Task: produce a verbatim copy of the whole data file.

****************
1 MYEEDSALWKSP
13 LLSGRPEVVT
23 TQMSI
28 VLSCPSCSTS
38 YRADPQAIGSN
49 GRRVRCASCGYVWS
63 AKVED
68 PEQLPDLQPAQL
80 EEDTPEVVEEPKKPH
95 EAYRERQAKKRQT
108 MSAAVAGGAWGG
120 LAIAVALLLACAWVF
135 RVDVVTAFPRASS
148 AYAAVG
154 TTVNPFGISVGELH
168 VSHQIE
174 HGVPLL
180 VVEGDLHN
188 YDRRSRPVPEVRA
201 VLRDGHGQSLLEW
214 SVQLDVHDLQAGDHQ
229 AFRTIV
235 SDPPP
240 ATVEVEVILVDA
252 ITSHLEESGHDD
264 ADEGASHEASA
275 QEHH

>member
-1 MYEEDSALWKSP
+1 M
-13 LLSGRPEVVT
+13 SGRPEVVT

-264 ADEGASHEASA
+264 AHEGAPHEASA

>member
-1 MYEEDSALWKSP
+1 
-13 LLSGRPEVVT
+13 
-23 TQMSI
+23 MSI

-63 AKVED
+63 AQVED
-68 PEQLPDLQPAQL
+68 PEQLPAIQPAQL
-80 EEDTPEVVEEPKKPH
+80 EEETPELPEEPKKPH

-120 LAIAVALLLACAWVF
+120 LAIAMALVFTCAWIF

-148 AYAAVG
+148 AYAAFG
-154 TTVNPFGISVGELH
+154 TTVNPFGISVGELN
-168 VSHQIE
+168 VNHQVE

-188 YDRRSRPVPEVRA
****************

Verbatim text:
1 MYEEDSALWKSP
13 LLSGRPEVVT
23 TQMSI
28 VLSCPSCSTS
38 YRADPQAIGSN
49 GRRVRCASCGYVWS
63 AKVED
68 PEQLPDLQPAQL
80 EEDTPEVVEEPKKPH
95 EAYRERQAKKRQT
108 MSAAVAGGAWGG
120 LAIAVALLLACAWVF
135 RVDVVTAFPRASS
148 AYAAVG
154 TTVNPFGISVGELH
168 VSHQIE
174 HGVPLL
180 VVEGDLHN
188 YDRRSRPVPEVRA
201 VLRDGHGQSLLEW
214 SVQLDVHDLQAGDHQ
229 AFRTIV
235 SDPPP
240 ATVEVEVILVDA
252 ITSHLEESGHDD
264 ADEGASHEASA
275 QEHH

>member
-1 MYEEDSALWKSP
+1 M
-13 LLSGRPEVVT
+13 SGRPEVVT

-264 ADEGASHEASA
+264 AHEGAPHEASA

>member
-1 MYEEDSALWKSP
+1 
-13 LLSGRPEVVT
+13 
-23 TQMSI
+23 MSI

-63 AKVED
+63 AQVED
-68 PEQLPDLQPAQL
+68 PEQLPAIQPAQL
-80 EEDTPEVVEEPKKPH
+80 EEETPELPEEPKKPH

-120 LAIAVALLLACAWVF
+120 LAIAMALVFTCAWIF

-148 AYAAVG
+148 AYAAFG
-154 TTVNPFGISVGELH
+154 TTVNPFGISVGELN
-168 VSHQIE
+168 VNHQVE

-188 YDRRSRPVPEVRA